Photo courtesy of Utah Valley 360
On Tuesday, Russell M. Nelson was ordained as the seventeenth president of the Church of Jesus Christ of Latter-day Saints. He will serve alongside his counselors, Dallin H. Oaks and Henry B. Eyring, rounding out the first presidency.
As they bore their testimonies at the press conference yesterday, I felt the spirit strongly testify that President Nelson is truly a prophet of God. I am grateful for the many years of service these men have offered and the many years ahead of them.
These men each have prominent backgrounds as well as strong testimonies of Jesus Christ. They’ve taught us how to live the gospel by word and deed. With their diverse backgrounds, each of these men has a unique perspective on finances.
Here are just a few of my favorites.
Russell M. Nelson
President Nelson underwent extensive schooling to become a world-renown orthopedic surgeon. His research helped develop the first successful heart-lung machine. He also performed the first open-heart surgery in Utah.
President Nelson has taught himself how to speak Mandarin, French, Russian, and Spanish. His philosophy on finances is that you can’t put a price on knowledge or priesthood power:
Please consider how different our relationships with our wife, children, and associates at work would be if we were as concerned about gaining priesthood power as we are in progressing at work and increasing the balance in our bank account. If we will humbly present ourselves before the Lord and ask Him to teach us, He will show us how to increase our access to His power.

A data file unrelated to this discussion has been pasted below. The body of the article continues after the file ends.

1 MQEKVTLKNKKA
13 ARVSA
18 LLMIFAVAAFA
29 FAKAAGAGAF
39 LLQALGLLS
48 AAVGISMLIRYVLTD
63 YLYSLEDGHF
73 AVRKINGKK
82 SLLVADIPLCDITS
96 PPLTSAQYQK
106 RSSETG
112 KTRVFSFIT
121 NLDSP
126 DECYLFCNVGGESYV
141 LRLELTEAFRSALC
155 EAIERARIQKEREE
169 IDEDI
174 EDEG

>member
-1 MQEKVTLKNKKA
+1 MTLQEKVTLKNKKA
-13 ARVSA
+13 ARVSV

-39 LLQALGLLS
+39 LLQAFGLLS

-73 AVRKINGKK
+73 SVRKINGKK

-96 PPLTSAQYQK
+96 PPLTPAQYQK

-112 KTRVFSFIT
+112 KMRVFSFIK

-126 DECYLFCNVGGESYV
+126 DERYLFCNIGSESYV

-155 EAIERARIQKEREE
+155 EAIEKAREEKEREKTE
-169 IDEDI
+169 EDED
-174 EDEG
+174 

Dallin H. Oaks
President Oaks is widely known for speaking frankly about challenging issues. He has touched on sensitive topics like traditional family, dating, pornography, and threats to religious liberty.
And as a former justice of the Utah Supreme Court, his fairness and diplomacy in handling disciplinary action won admiration from the community.
As in everything he talks about, President Oaks has addressed hard topics on finances as well:
The deceitfulness of riches can choke out the fruits of the gospel in many ways. A person who covets the wealth of another will suffer spiritually. A person who has wealth and then loses it and becomes embittered and hateful is also a victim of the deceitfulness of riches…
The possession of wealth or the acquisition of significant income is not a mark of heavenly favor, and their absence is not evidence of heavenly disfavor. Riches can be among the blessings that follow right behavior – such as the payment of tithing (Malachi 3:9-12) – but riches can also be acquired through the luck of a prospector or as the fruits of dishonesty.
Henry B. Eyring
President Eyring always seems to have a smile on his face. I feel like he’s the grandpa we all wish we had – just happy, loving, and thinks you’re amazing at everything you do. I can’t even imagine him raising his voice at anyone. As president of Ricks College, he focused on lifting and strengthening others:
The Lord sent help in that same way to the humble poor in Alma 34 who had responded to the teaching and testimony of His servants. Once they had repented and were converted, they were still poor. But He sent them to do for others what they might reasonably have thought was beyond them and which they still needed. They were to give others what they would have hoped He would give them.
Through His servant, the Lord gave these poor converts this hard task: ‘After ye have done all these things, if ye turn away the needy, and the naked, and visit not the sick and afflicted, and impart of your substance, if ye have, to those who stand in need—I say unto you, if ye do not any of these things, behold, your prayer is vain, and availeth you nothing, and ye are as hypocrites who do deny the faith.’
We can learn so much from these amazing men in our new first presidency. We can learn to focus more on the power of faith than the power of our bank accounts, cease from coveting other’s wealth, and to serve those in need. In following these financial principles, I believe we’ll be able to strengthen our faith as well.
Do you believe your career and life experiences have shaped your financial principles? What are some principles you’ve learned from the new first presidency?